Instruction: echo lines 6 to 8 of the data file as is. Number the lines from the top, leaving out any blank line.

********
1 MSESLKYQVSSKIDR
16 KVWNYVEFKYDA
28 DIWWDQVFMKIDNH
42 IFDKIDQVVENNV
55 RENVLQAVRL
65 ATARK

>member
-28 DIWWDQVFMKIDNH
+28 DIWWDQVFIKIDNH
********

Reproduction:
65 ATARK

>member
-28 DIWWDQVFMKIDNH